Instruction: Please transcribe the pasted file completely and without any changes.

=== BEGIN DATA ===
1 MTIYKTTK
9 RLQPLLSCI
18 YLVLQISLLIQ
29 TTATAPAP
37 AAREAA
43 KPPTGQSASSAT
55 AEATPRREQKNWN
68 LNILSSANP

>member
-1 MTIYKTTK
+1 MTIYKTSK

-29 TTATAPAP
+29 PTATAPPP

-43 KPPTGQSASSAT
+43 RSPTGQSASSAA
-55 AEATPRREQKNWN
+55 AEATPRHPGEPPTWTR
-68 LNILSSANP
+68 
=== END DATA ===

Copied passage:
1 MTIYKTTK
9 RLQPLLSCI
18 YLVLQISLLIQ
29 TTATAPAP
37 AAREAA
43 KPPTGQSASSAT
55 AEATPRREQKNWN
68 LNILSSANP

>member
-1 MTIYKTTK
+1 MTIYKTSK

-29 TTATAPAP
+29 PTATAPPP

-43 KPPTGQSASSAT
+43 RSPTGQSASSAA
-55 AEATPRREQKNWN
+55 AEATPRHPGEPPTWTR
-68 LNILSSANP
+68 